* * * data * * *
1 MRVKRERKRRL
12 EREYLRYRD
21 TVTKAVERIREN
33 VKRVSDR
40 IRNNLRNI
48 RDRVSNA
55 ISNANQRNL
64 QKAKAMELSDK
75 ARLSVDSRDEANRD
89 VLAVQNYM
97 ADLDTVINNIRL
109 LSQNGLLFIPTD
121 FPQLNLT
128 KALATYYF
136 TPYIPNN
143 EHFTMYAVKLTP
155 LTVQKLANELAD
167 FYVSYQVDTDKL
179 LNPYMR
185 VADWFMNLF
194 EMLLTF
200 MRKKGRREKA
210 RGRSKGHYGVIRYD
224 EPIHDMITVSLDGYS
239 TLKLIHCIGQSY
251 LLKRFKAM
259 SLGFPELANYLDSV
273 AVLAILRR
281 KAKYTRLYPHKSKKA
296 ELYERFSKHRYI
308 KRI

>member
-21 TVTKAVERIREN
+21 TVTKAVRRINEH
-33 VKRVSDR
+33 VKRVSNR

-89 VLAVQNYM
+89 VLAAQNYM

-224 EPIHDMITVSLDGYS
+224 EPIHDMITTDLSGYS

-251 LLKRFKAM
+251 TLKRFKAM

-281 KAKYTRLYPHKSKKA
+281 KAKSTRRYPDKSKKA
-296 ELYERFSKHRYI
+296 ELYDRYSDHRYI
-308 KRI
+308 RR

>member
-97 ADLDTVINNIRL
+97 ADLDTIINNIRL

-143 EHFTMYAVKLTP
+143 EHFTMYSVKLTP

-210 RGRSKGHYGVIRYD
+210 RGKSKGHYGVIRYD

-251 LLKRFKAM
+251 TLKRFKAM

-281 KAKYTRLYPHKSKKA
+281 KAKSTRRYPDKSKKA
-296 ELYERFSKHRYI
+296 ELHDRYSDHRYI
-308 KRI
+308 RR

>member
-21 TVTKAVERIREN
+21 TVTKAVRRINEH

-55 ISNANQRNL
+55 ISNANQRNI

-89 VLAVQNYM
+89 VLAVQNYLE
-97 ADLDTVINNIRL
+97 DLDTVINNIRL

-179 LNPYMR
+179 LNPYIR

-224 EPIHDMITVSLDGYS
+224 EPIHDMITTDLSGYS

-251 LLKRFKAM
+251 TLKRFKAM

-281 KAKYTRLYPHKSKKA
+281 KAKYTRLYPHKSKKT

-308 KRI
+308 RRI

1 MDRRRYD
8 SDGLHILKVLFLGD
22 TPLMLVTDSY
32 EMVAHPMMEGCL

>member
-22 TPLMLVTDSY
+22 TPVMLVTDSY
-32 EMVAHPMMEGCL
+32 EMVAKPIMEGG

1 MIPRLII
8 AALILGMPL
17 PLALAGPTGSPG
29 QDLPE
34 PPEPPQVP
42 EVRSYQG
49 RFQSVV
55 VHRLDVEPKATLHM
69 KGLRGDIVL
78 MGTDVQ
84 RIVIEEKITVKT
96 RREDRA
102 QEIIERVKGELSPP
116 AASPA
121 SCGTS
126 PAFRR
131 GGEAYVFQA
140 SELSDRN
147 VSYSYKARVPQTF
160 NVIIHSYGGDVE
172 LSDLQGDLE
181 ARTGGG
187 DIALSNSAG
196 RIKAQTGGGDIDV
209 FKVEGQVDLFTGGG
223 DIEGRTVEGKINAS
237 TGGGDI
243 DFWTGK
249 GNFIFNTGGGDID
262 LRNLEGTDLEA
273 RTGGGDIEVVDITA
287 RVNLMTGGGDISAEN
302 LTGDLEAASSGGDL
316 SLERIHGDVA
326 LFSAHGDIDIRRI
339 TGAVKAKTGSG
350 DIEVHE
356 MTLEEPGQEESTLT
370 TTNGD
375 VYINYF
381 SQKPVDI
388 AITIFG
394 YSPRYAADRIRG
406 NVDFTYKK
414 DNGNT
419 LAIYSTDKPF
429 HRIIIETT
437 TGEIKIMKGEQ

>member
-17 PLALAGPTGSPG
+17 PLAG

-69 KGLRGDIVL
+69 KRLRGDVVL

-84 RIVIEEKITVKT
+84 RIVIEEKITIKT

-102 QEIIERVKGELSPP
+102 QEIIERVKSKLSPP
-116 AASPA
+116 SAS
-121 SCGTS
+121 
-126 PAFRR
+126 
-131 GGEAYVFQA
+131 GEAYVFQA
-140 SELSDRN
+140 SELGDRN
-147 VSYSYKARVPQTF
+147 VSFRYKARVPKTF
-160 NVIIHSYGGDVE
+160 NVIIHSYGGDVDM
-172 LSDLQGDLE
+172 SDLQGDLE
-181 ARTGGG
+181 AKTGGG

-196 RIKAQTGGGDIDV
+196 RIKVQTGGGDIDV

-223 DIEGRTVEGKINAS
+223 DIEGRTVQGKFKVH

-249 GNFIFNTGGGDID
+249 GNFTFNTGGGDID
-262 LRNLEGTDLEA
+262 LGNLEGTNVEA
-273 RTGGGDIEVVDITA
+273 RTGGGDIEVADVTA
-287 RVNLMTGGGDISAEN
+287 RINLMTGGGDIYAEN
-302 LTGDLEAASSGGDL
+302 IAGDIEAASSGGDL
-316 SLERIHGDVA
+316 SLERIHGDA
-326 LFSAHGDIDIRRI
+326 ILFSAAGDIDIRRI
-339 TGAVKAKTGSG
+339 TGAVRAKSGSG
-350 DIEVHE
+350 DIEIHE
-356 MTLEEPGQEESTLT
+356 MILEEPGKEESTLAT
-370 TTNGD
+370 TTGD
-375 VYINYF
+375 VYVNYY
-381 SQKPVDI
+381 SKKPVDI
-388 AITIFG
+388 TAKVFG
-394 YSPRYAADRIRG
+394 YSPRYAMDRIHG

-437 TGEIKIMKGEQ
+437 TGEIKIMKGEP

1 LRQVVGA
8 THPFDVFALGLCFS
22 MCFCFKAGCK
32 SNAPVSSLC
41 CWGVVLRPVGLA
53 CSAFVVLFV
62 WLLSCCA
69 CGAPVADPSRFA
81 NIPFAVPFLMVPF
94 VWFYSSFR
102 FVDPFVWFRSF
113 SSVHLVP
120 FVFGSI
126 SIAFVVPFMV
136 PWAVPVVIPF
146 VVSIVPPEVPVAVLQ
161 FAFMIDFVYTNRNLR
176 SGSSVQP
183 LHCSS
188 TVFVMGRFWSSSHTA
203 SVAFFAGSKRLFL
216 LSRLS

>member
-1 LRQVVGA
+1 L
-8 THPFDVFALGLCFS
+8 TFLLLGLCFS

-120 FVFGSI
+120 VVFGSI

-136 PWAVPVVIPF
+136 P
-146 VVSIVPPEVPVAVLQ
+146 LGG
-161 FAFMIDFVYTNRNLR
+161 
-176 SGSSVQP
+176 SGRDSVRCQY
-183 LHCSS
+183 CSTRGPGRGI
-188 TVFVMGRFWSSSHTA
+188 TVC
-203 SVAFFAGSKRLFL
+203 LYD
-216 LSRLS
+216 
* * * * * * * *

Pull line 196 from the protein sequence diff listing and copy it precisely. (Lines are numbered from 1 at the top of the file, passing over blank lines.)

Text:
+381 SKKPVDI